Authentication Vulnerabilities in IKE and Xauth with Weak Pre-Shared Secrets

John Pliam

2 Oct 99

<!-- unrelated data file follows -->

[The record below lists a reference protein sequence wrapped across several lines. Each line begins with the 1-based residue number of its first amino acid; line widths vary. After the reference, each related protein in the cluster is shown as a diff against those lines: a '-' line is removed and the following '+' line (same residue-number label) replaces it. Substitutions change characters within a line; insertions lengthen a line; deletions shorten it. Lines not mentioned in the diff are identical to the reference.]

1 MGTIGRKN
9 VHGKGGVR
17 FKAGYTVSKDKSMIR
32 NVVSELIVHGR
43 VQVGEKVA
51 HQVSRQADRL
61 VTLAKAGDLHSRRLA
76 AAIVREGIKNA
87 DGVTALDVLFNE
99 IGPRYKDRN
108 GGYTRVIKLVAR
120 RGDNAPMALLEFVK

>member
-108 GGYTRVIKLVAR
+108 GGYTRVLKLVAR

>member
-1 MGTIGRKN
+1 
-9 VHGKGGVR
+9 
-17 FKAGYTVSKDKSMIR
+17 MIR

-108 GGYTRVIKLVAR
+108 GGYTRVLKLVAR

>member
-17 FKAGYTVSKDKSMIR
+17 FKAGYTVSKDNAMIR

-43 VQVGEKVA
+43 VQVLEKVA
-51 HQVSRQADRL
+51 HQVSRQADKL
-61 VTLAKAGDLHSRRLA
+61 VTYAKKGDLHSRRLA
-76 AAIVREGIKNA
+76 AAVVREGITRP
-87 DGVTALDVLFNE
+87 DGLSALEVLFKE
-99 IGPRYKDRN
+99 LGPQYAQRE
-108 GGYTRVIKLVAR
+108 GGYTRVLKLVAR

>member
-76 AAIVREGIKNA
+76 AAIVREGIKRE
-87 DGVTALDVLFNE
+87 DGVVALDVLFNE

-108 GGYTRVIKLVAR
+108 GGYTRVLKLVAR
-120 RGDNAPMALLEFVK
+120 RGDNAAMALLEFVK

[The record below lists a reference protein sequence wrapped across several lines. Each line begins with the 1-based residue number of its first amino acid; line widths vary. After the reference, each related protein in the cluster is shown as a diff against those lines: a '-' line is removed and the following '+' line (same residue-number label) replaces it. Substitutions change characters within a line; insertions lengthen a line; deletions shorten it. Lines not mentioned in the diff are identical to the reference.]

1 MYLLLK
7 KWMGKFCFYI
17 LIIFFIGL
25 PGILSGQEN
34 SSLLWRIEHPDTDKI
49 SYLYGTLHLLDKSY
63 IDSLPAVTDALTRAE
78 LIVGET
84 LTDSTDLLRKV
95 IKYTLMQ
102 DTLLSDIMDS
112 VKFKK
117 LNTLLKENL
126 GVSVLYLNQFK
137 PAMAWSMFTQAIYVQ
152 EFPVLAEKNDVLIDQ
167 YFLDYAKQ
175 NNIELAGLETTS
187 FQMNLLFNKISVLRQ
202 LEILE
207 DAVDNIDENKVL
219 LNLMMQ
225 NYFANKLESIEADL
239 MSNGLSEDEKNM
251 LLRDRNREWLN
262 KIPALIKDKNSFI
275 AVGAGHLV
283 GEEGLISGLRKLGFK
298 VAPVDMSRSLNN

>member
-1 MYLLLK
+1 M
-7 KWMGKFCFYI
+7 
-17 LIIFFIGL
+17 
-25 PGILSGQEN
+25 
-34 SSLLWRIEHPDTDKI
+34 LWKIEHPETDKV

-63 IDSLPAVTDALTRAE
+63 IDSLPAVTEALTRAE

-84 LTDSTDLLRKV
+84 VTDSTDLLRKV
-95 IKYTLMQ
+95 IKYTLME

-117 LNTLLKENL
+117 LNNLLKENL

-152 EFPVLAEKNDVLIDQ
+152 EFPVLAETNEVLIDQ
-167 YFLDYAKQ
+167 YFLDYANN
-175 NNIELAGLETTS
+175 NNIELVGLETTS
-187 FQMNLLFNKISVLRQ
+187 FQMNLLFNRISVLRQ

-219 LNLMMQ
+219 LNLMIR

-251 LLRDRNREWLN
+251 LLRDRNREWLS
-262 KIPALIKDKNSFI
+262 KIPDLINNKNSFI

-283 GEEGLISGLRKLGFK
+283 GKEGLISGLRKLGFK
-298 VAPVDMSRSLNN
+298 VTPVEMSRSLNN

Note: This article combines a few of my messages to the IETF working group on IPSec. I am thankful to Jianying Zhou and Tamir Zegman for their comments. 1. Introduction --------------- IPSec demands strong authentication resistant to active attacks [MSST]. The primary purpose of strong authentication in IPSec is to ensure integrity in the key exchanges. It is well-known, for example, that unauthenticated Diffie-Hellman is vulnerable to a simple active attack (see [Stin], cf. [HAC]). However, without issuing public keys for every user (or some other elaborate key management system) the only available authentication mechanism in the Internet Key Exchange (IKE) [IKE] is the pre-shared key mechanism. Unfortunately, pre-shared secrets are often implemented as passwords and it is demonstrated below that IKE is vulnerable to offline dictionary attacks when weak passwords are used. Some have attempted to strengthen IPSec authentication with extensions to IKE or ISAKMP which support various unilateral authentication schemes such as username/password, token card, 1-time passwords or challenge-response (see [Mam], [OR] and [XAUTH]). In particular, Xauth has made its way into the IPSec working group. However, virtually all of these unilateral authentication protocols fall trivially to active attacks unless they are protected by a layer of strong encryption (reason: the attacker merely passes token-codes, passwords and correct responses along to the authenticating peer as if the attacker were their owner). There is clearly a nasty catch-22 here: We need strong authentication to establish a strong session key. We need a strong session key in order to protect unilateral authentication schemes and thereby provide strong authentication. Relying on weak phase 1 authentication followed by traditional unilateral schemes in Xauth (protected by suspect session keys derived in phase 1) must be considered a violation of ISAKMP [MSST]. In other words, Two weak authentications != A single strong authentication. On the other hand, Xauth provides some of the means to solve this dilemma: Public key schemes such as SSL and 1-way Diffie-Hellman (aka El Gamal key exchange) [HAC] provide both strong confidentiality and strong unilateral authentication of one peer (usually the edge device) with minimal key management. Remote users don't need their own public keys. If (strong) legacy unilateral authentication schemes anticipated in [XAUTH] were used *after* 1-way public-key protocols, then phase 2 would not proceed unless the remote peer were truly strongly authenticated. The remainder of this document presents further details. First we describe attacks which exploit the vulnerabilities of IKE with weak pre-shared secrets followed by Xauth. After that we propose a secure Xauth authentication mechanism which could be used to protect a weak phase 1 authentication. 2. Discovering a Weak Pre-Shared Secret in IKE ---------------------------------------------- (Part I. Aggressive Mode) ------------------------- In general when a protocol uses a weak key for authentication, it is often possible to discover that key by making use of each peers' expected behavior when forming the protocols messages. In the best case, the adversary can successfully recover the key by mounting an off-line brute-force attack, making use of protocol messages acquired passively (e.g. using sniffers). In other cases, the adversary may have to resort to actively manipulating messages en route. In IKE, weak keys in Aggressive Mode can be discovered passively, while in Main Mode they can be discovered actively. In this section we treat Aggressive Mode only, deferring the Main Mode attack to sect. 4 below. Ignoring most of the irrelevant data, phase 1 aggressive mode establishes a session key k (aka SKEYID_e) between initiator I and responder R as follows: 1). I -> R: (CKYi, SAi, g^i, Ni, IDi), 2). R -> I: (CKYr, SAr, g^r, Nr, IDr, hr), 3). I -> R: (hi), where we employ the following notation: ------------------------------------------------------------------ I Symbol for initiator in the protocol. R Symbol for responder in the protocol. pw Shared secret. g^i Initiator's DH message: g multiplied with itself a random number i times. The number i is kept secret. g^r Initiator's DH message: g multiplied with itself a random number r times. The number r is kept secret. g^ir The DH negotiated secret = (g^i)^r = (g^r)^i. CKYi Initiator's randomly generated cookie from its ISAKMP header. CKYr Responder's randomly generated cookie from its ISAKMP header. SAi Various ISAKMP information. SAr Various ISAKMP information. Ni Initiator's nonce (randomly generated number). Nr Responder's nonce (randomly generated number). IDi Initiator's identification payload. IDr Responder's identification payload. f A pseudo-random function. s An intermediate secret, formed by s = f(pw, (Ni, Nr)). sd An intermediate secret, f(s, (g^ir, CKYi, CKYr, 0)). sa An intermediate secret, f(s, (sd, g^ir, CKYi, CKYr, 1)). hi Initiator's digest used to authenticate the DH exchange. It is formed by, hi = f(s, (g^i, g^r, CKYi, CKYr, SAi, IDi)). hr Responder's digest used to authenticate the DH exchange. It is formed by, hr = f(s, (g^r, g^i, CKYr, CKYi, SAr, IDr)). k Final session key, f(s, (sa, g^ir, CKYi, CKYr, 2)). ------------------------------------------------------------------ We claim that the initiator digest message hi contains enough information to rule out incorrectly guessed passwords. The adversary conducts an off-line dictionary attack, enumerating all candidates pw* and for each computing: s* = f(pw*, (Ni, Nr)), and hi* = f(s*, (g^i, g^r, CKYi, CKYr, SAi, IDi)). If hi = hi*, then with high probability pw = pw*. Notice that all candidate computations use data which was sent in the clear. 3. An Active Attack Against IKE Phase 1 Key Exchange ---------------------------------------------------- Armed with the shared secret pw, the adversary can now carry out an active attack against the phase 1 key exchange. Now acting as an intruder in the middle, M, the adversary manipulates the IKE messages as follows: 1). I -> M: (CKYi, SAi, g^i, Ni, IDi), M computes random secret q. 2). M -> R: (CKYi, SAi, g^q, Ni, IDi). 3). R -> M: (CKYr, SAr, g^r, Nr, IDr, hr), M computes hr'. 4). M -> I: (CKYr, SAr, g^q, Nr, IDr, hr'), I checks hr' and then computes k'. 5). I -> M: (hi) M computes hi'. 6). M -> R: (hi') R checks hi' and computes k'', where the following additional notation is used: ------------------------------------------------------------------ M Symbol for the intruder in the middle. g^q Adversary's public DH key. sd' Forged intermediate secret during active phase: f(s, (g^rq, CKYi, CKYr, 0)). sd'' Forged intermediate secret during active phase: f(s, (g^iq, CKYi, CKYr, 0)). sa' Another forged secret: f(s, (sd', g^rq, CKYi, CKYr, 1)). sa'' Another forged secret: f(s, (sd'', g^iq, CKYi, CKYr, 1)). hi' Forged Initiator digest: hi' = f(s, (g^q, g^r, CKYi, CKYr, SAi, IDi)). hr' Forged Responder digest: hr' = f(s, (g^q, g^i, CKYr, CKYi, SAr, IDr)). k' Forged final session key: f(s, (sa', g^rq, CKYi, CKYr, 2)). k'' Forged final session key: f(s, (sa'', g^iq, CKYi, CKYr, 2)). ------------------------------------------------------------------ Aside from the digest forgeries, this is nothing but the standard active attack against Diffie-Hellman [Stin], after which I and M share secret g^iq and M and R share secret g^qr. Both established session keys k' and k'' are known to the adversary, and M can simulate an encrypted tunnel between I and R by repeated decryption and re-encryption. Notice that the two forged digests appear to be legitimate because the arguments used to compute them are correct as far as the legal parties I and R are concerned. 4. Discovering a Weak Pre-Shared Secret in IKE ---------------------------------------------- Part II. Main Mode ------------------ We return now to the harder problem of discovering a weak key when phase 1 Main Mode is used. Here, a critical piece of information, hi, is encrypted with the newly exchanged DH key. The adversary must mount partially successful man-in-the-middle attack in order to trick one side into encrypting hi for him. Normally Main Mode works as follows: 1). I -> R: (CKYi, SAi), 2). R -> I: (CKYr, SAr), 3). I -> R: (g^i, Ni), 4). R -> I: (g^r, Nr), both sided compute k, 5). I -> R: {(IDi, hi)}_k, 6). R -> I: {(IDr, hr)}_k. Consider an active attack which begins the same way as the eavesdropping attack from the previous section (which assumed we already knew k). 1). I -> M -> R: (CKYi, SAi), 2). R -> M -> I: (CKYr, SAr), 3). I -> M -> R: (g^i, Ni), 4). R -> M: (g^r, Nr), 5). M -> I: (g^q, Nr), I computes: * shared secret g^iq, * sd = f(s, (g^iq, CKYi, CKYr, 0)), * sa = f(s, (sd, g^iq, CKYi, CKYr, 1)), * hi = f(s, (g^q, g^i, CKYi, CKYr, SAi, IDi)), * k = f(s, (sa, g^iq, CKYi, CKYr, 2)). 6). I -> R: {(IDi, hi)}_k, Now, we must modify the dictionary computations, using trial keys k* computed from trial passwords pw*. For each pw* in Dict do s* = f(pw*, (Ni, Nr)). sd* = f(s*, (g^iq, CKYi, CKYr, 0)). sa* = f(s*, (sd*, g^iq, CKYi, CKYr, 1)). k* = f(s*, (sa*, g^iq, CKYi, CKYr, 2)). decrypt with k* to obtain IDi and hi. hi* = f(s*, (g^q, g^i, CKYi, CKYr, SAi, IDi)). if hi = hi* then return pw* endif done We again claim that if hi = hi*, then with high probability pw = pw*. 5. Thwarting Xauth after IKE is Defeated ---------------------------------------- If the adversary has defeated IKE and established mutual session keys k' and k'', unilateral authentication systems provide little protection. For a challenge-response authentication, the Xauth protocol is defeated as follows: 7). R -> M: ({challenge}_k'), M decrypts with k' and re-encrypts with k''. 8). M -> I: ({challenge}_k''). 9). I -> M: ({response}_k''), M decrypts with k'' and re-encrypts with k'. 10). M -> R: ({response}_k'). 11). I <-> M <-> R: exchange (ok) and (ack). After M presents the correct response, phase 2 begins between the adversary and the edge device. 6. Protecting Unilateral Authentication with 1-Way Public Keys -------------------------------------------------------------- Assuming that the edge device R has a public key p which is signed by a trusted authority, I and R can engage in the following more elaborate Xauth protocol between phase 1 and phase 2: 1). R -> I: (cert = {p}_trusted-CA, challenge), I verifies p and generates random K. 2). I -> R: ({K}_p, {hi, response}_K), R decrypts K with p and checks both hi and response. 3). I <-> R: (ok) and (ack). Since only I and R know the value of K, the phase 1 digest is finally authenticated strongly, and phase 2 may securely proceed. If there are further challenges (as is possible with SecurID), each must be tied to hi in exactly the same way as is done in (2) above. 7. Conclusion ------------- We recommend that the "Security Consideration" section of [IKE] include an explicit warning of the vulnerability when weak pre-shared secret authentication is used -- as in done in RFC 2288 [SKEY]. Xauth's goal of strong authentication without elaborate key management is easily achieved by minor additions to the Xauth functionality (which provide for checking hi as above). Our suggested solution is similar to the hybrid authentication described in [Hyb]. That draft elects to modify IKE itself to achieve strong 1-way authentication *before* Xauth is used. Meanwhile we address the problem of using Xauth alone to recover strong authentication after a potentially weak phase 1 IKE key exchange has taken place. References ---------- [HAC] A.J. Menezes, P.C. van Oorschot, S.A. Vanstone, Handbook of Applied Cryptography", CRC Press, 1997. [Hyb] M. Litvin, R. Shamir, T. Zegman, "A Hybrid Authentication Mode for IKE", draft-ietf-ipsec-isakmp-hybrid-auth-02.txt, 1999. [IKE] Harkins, D., and D. Carrel, "The Internet Key Exchange (IKE)", RFC 2409, November 1998. [Mam] Mamros, S., "Pre-shared key extensions for ISAKMP/OAKLEY", draft-mamros-pskeyext-00.txt, November 1997. [MSST] Maughhan, D., Schertler, M., Schneider, M., and J. Turner, "Internet Security Association and Key Management Protocol (ISAKMP)", RFC 2408, November 1998. [OR] J. O'Hara, M. Rosselli, "Token Card Extensions for ISAKMP/OAKLEY" Internet Draft: draft-ohara-tokencard-00.txt, 1997. [SKEY] N. Haller, et al., "A One-Time Password System", RFC 2289, 1998. [Sti] D. Stinson, Cryptography: Theory and Practice, CRC Press, 1995. [XAUTH] R. Pereira, S. Beaulieu, "Extended Authentication within ISAKMP/Oakley", draft-ietf-ipsec-isakmp-xauth-04.txt, 1999. ------------------------------------------------------------------- John Pliam Last Modified: Tue Aug 13 10:18:50 EDT 2013 (recovered from wayback, removed stale links)